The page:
Engaging in active recovery strategies, such as stretching, foam rolling, and low-intensity exercises, can help improve blood circulation, reduce muscle stiffness, and promote faster recovery. Taking regular breaks during work shifts and incorporating rest days into the schedule allows the body to recover and prevent overexertion.
Another way to seek recovery is through different therapies. Here, at Summit, we offer sports massage to reduce muscle tension, promote blood circulation and reduce build up of waste products like lactic acid. Furthermore, in our Chorley clinic, we offer hyperbaric oxygen therapy which consists of a soft-shell chamber that increases the delivery of pure oxygen. This allows your lungs to gather much more oxygen than usually possible under normal atmospheric circumstances. The increase of oxygen enables reduction in inflammation and pain, stimulates the formation of new blood cells, faster recovery, as well as supporting the immune system.
By prioritising adequate recovery, manual labourers can reduce the risk of injuries, improve overall physical well-being, and sustain long-term performance. It is an investment in their health and longevity in the workforce, ensuring they can continue to perform their tasks effectively and maintain a fulfilling career in their chosen field.
Manual Labour: Strengthening Exercises
Strength training plays a significant role in preventing repetitive strains in manual labour. Repetitive strain injuries (RSIs) occur when the same motion is repeated over time, leading to muscle imbalances, fatigue, and tissue damage. By incorporating strength training into their routine, manual labourers can improve their muscular strength, endurance, and overall physical resilience, reducing the risk of RSIs.
Strength training exercises target specific muscle groups, helping to build strength and stability. By strengthening the muscles involved in manual labour tasks, individuals can better withstand repetitive motions and reduce the strain on their bodies. For example, exercises that focus on the core, back and upper body can improve posture and lower body exercises can provide better support for lifting and carrying heavy objects.
Additionally, strength training helps to correct muscle imbalances that can contribute to RSIs. Manual labour often involves repetitive movements that may overuse certain muscles while neglecting others. This imbalance can lead to overuse injuries. By incorporating exercises that target both the agonist and antagonist muscles (muscles that work opposite each other), strength training helps to restore balance and reduce the risk of strain.
Muscular endurance is also improved by strength training, allowing manual labourers to perform tasks for longer periods without experiencing fatigue. Fatigue can compromise proper form and increase the likelihood of injuries. By building endurance through strength training, individuals can maintain optimal performance and reduce the strain on their bodies during repetitive tasks.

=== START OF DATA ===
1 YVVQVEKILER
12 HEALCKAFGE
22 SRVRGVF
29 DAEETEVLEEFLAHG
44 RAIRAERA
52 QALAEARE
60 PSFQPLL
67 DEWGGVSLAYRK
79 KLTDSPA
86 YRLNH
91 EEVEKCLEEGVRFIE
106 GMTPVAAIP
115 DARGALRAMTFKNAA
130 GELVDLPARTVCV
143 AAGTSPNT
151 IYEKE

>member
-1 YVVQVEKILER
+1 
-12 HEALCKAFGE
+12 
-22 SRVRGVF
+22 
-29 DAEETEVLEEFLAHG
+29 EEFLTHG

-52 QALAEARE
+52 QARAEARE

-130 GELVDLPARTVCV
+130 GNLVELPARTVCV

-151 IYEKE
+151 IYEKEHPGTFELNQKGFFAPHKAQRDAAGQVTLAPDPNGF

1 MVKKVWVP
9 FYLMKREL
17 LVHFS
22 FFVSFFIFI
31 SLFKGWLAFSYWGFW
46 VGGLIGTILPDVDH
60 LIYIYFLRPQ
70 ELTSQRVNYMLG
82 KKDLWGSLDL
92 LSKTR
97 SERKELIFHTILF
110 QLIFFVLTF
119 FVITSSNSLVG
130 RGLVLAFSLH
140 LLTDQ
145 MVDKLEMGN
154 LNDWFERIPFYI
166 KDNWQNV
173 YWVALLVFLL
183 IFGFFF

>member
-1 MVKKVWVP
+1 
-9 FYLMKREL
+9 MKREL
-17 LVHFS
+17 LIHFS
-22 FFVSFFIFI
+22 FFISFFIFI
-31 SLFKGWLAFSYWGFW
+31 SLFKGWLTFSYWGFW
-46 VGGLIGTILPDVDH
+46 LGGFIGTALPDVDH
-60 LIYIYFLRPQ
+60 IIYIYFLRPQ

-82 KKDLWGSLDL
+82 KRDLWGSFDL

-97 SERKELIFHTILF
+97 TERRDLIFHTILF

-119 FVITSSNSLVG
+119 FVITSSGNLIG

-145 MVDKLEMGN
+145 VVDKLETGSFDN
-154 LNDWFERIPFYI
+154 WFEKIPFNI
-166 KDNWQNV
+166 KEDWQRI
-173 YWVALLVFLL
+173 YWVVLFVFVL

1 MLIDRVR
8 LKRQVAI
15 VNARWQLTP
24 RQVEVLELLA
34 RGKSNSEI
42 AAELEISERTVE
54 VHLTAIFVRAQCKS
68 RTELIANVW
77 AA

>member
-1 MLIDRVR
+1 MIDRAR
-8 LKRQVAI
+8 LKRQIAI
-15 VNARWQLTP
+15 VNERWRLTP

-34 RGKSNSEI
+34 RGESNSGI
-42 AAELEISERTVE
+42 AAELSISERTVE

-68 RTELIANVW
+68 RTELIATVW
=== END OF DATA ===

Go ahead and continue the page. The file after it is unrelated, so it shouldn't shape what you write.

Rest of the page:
It is important to note that strength training should be done under proper guidance and with appropriate techniques to avoid injuries. Consulting with a fitness professional or physiotherapist can help develop a tailored strength training program that addresses specific needs and work requirements.
Manual Labour: mobility exercises
Mobility plays a crucial role in physical labour, and its importance cannot be overstated. The ability to move freely and efficiently is essential for manual labourers to perform their tasks effectively and safely.
Manual labour often requires individuals to perform tasks that involve bending, reaching, twisting, and lifting. Having good flexibility and a wide range of motion in joints allows workers to perform these movements with ease, reducing the risk of strain or injury. Adequate mobility helps prevent injuries by allowing the body to move in a controlled and balanced manner. When workers have limited mobility, they may compensate by using improper techniques or overexerting certain muscles, leading to strains, sprains, or other musculoskeletal injuries. Maintaining good mobility helps distribute the workload evenly throughout the body, reducing the risk of overuse injuries.
Improved mobility also enables manual labourers to perform tasks more efficiently. When workers can move freely and without restrictions, they can complete their work with less effort and in less time. This increased efficiency can lead to higher productivity and output. Furthermore, manual labour often involves working in various environments, such as construction sites, warehouses, or outdoor settings. Having good mobility allows workers to adapt to different terrains, navigate obstacles, and perform tasks in challenging conditions. It enhances their ability to handle diverse physical demands and ensures they can work effectively in any situation.
Maintaining mobility is crucial for the long-term sustainability of a career in physical labour. As workers age, mobility tends to naturally decline. However, by prioritizing exercises and activities that promote mobility, individuals can prolong their ability to perform physically demanding tasks and extend their working years.
Regularly taking part in movements to enhance mobility, or classes such as yoga, can increase flexibility and range of motion so that manual labourers can optimise their physical capabilities, reduce the risk of injuries, and enjoy a long and successful career.
If you wish to seek further help to reduce injury in work, or want to prioritise your recovery, call us on 0800 731 2738 or book online here.